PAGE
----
- Being in less cold temperatures with a wind chill
- Wearing wet clothes
- Being in a position where you cannot move
- Being in cold water
- Certain medical conditions
- Babies and young children
- Older adults
- Adults under the influence of alcohol or drugs
- People who are mentally ill
- People who spend long periods of time outdoors
- Shivering—this increases the muscle activity in your body as your body tries to keep warm
- Memory loss
- Slurred speech
- Hallucinations—sensing things that are not real
- Slowed breathing
- Cold, pale skin
|In hypothermia, the heartbeat slows. If left untreated, the heart will stop beating.|
|Copyright © Nucleus Medical Media, Inc.|
- Get to a warm, sheltered area.
- Remove any wet clothing.
- Use an electric blanket to warm the core of the body first—chest, neck, head, and groin.
- If no electric blanket is available, use skin-to-skin contact under loose blankets or towels.
- Give warm beverages to drink. Do not give alcoholic beverages.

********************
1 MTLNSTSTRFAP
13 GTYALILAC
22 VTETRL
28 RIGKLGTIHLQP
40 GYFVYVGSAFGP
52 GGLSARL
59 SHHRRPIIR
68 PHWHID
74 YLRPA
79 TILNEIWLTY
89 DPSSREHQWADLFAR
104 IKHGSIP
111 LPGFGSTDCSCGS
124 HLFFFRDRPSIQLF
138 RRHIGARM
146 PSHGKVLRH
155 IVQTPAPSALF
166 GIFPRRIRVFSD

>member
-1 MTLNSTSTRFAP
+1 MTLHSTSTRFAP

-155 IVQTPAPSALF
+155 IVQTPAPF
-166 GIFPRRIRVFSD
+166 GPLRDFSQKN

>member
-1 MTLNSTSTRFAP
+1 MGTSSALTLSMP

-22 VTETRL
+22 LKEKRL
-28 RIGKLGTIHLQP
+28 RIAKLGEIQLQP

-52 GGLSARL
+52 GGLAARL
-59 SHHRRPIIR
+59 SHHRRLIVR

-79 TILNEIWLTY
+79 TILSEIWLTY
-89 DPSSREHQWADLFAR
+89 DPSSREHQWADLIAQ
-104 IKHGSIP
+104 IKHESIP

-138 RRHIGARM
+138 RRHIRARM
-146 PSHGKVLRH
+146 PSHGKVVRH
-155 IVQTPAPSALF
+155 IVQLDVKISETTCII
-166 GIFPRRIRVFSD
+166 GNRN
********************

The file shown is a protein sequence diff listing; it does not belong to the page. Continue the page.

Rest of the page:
- Get medical attention as soon as possible.
- Be aware of the weather.
Wear the right clothing:
- Hat, scarf, and mittens
- Several layers of loose-fitting clothing
- Water-resistant coat and shoes
- Wind-resistant outer layer
- Go inside when you are shivering or if you are wet.
- Do not drink alcohol.
- Eat well-balanced meals and stay hydrated.
Hypothermia Prevention, Recognition, and Treatment http://www.hypothermia.org
National Prevention Information Network http://www.cdcnpin.org
Canadian Red Cross http://www.redcross.ca
Health Canada http://chp-pcs.gc.ca
Hypothermia. EBSCO DynaMed website. Available at: http://www.ebscohost.com/dynamed. Published August 11, 2014. Accessed September 30, 2014.
Hypothermia: a cold weather hazard. National Institute on Aging website. Available at: http://www.nia.nih.gov/health/publication/hypothermia-cold-weather-hazard. Updated September 12, 2014. Accessed September 30, 2014.
Winter weather FAQs. Centers for Disease Control and Prevention website. Available at: http://www.bt.cdc.gov/disasters/winter/faq.asp. Updated November 26, 2013. Accessed September 30, 2014.
- Reviewer: Marcin Chwistek, MD
- Review Date: 08/2014 -
- Update Date: 09/30/2014 -